Sunday, 7 February 2010
When William E H Pidsley's book The Birds of Devonshire was published 1n 1891 he reported that:
"Several fine Heronries exist in the county. At Powderham Park, the seat of the Earl of Devon, the herons nest in some ancient oak trees close to the castle."
The heronry is still there and is said to be the largest in the county. So the herons have been nesting there for at least one century . They may well have been there as long as the Earls of Devon. The Powderham herons regularly fish the channels at low water but at high tide they fly far afield often flapping across the wide Estuary to travel East and eat rats and toads and whatever they can find in the fields and ditches. They regularly pass over my house and, when we had them, would drop in for a goldfish by way of antipasto.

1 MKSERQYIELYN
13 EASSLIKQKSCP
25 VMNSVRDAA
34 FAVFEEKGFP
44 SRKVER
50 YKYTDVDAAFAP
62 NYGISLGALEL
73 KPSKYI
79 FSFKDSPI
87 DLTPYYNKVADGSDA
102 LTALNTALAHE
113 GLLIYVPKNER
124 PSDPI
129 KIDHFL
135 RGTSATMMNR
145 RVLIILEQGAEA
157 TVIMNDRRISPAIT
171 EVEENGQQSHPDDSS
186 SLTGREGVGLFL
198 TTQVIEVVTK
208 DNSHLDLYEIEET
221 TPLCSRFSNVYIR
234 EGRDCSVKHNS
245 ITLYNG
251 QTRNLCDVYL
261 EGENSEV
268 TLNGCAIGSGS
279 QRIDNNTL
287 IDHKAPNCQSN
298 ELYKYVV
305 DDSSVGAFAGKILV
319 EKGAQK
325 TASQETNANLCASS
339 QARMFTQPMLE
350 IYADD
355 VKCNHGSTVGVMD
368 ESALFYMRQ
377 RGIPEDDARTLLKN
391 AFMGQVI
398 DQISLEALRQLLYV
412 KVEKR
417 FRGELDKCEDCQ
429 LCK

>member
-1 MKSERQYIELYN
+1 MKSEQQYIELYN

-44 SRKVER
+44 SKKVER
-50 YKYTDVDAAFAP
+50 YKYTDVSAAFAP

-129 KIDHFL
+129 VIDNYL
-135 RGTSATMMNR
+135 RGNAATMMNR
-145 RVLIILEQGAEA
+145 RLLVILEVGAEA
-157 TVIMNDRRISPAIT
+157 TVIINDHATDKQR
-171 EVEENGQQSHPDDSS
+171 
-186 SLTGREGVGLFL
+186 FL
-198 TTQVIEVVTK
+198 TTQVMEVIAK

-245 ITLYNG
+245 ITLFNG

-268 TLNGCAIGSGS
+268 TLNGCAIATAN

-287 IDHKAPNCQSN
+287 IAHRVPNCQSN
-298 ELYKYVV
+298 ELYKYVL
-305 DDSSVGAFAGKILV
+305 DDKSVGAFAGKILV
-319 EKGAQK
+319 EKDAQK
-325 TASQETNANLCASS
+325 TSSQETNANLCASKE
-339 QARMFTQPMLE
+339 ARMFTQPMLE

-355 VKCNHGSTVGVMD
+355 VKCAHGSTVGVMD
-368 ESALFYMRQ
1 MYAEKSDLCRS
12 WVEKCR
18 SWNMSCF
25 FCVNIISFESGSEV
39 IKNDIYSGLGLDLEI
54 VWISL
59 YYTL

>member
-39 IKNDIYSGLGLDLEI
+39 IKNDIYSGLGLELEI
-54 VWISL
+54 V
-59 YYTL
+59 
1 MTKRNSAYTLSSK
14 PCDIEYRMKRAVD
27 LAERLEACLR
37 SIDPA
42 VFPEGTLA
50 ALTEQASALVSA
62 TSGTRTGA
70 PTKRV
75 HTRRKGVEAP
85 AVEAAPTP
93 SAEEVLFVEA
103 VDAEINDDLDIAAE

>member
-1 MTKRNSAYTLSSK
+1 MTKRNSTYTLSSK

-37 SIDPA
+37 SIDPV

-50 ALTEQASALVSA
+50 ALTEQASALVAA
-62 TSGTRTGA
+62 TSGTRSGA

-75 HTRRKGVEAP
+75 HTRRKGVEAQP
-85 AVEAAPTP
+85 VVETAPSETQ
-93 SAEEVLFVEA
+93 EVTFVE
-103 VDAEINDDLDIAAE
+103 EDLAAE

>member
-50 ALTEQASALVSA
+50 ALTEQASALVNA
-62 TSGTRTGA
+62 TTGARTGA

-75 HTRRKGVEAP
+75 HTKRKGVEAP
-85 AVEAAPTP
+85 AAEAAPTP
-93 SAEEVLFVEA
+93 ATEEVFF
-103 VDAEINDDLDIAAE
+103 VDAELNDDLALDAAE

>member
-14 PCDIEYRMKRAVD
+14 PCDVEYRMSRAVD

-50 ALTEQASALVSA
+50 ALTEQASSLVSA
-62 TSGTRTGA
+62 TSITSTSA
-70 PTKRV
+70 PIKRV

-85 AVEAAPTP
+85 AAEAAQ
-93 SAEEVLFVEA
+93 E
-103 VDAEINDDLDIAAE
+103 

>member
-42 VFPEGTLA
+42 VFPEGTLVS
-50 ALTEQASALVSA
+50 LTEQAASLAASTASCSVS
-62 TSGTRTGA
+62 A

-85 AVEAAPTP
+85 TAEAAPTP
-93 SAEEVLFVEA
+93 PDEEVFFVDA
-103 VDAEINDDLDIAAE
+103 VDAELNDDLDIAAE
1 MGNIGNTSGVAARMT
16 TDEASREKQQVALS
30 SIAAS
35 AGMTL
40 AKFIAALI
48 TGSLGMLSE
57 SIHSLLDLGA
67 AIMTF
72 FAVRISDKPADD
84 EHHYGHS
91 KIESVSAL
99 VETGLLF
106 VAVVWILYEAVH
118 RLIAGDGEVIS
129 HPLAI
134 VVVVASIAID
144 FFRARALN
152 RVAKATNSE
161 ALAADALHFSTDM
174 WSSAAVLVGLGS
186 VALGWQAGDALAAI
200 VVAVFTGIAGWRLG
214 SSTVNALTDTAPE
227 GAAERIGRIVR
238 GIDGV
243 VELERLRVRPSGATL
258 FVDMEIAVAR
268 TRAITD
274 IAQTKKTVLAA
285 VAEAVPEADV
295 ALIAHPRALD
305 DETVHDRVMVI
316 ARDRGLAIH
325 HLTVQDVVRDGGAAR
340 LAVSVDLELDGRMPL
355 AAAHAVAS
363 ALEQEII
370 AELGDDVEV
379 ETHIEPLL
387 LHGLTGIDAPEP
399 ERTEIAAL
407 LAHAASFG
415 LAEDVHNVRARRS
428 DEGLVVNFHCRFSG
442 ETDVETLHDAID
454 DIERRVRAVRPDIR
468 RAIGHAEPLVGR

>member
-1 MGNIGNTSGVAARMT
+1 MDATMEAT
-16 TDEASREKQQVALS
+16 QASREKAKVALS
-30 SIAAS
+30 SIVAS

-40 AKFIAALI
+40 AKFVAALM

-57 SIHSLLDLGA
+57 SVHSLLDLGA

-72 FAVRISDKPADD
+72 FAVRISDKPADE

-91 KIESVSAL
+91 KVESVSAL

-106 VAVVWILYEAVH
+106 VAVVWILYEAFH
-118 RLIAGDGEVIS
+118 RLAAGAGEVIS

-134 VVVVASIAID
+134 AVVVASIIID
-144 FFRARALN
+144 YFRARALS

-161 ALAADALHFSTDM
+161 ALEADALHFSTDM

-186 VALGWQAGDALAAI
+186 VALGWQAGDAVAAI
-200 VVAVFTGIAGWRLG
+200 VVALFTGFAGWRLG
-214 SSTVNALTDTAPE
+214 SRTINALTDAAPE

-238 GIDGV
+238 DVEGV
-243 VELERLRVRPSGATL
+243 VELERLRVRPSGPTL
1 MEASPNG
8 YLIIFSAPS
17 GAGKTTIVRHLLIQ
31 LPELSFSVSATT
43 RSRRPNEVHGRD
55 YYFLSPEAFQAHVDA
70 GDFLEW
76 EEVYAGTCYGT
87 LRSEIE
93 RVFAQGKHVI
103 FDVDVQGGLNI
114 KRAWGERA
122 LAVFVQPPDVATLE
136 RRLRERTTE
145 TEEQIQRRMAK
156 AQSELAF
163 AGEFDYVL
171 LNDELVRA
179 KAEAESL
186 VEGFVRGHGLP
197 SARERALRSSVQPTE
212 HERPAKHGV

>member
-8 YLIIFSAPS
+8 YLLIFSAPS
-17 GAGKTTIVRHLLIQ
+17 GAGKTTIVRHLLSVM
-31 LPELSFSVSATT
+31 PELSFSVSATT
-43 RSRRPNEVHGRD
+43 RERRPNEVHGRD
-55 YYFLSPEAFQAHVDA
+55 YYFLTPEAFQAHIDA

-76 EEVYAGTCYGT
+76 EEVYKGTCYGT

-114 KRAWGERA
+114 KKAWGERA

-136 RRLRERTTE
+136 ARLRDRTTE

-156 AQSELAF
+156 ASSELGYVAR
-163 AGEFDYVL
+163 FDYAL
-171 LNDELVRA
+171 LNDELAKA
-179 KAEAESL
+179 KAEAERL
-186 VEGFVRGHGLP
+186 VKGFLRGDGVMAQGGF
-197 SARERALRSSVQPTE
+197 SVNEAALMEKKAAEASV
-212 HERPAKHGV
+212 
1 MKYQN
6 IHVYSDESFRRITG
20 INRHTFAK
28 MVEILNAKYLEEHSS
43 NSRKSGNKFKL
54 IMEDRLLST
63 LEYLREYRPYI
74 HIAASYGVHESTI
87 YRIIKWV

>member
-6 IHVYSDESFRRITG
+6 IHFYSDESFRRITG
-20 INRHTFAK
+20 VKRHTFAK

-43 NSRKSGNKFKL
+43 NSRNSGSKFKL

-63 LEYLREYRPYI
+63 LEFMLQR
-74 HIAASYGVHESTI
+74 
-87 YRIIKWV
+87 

When, in the early years of the last century, Richard Jefferies was sojourning on the higher reaches of the Exe he found the local people calling the herons "cranes" and heronries "craneries". And Coward writing of the heron in 1920 tells us "In many parts it is still called the 'Crane'." Of course they look like cranes when they are jerking up and down on the mud flats. They also look like siege engines. The collective term for them is 'a siege of heron.'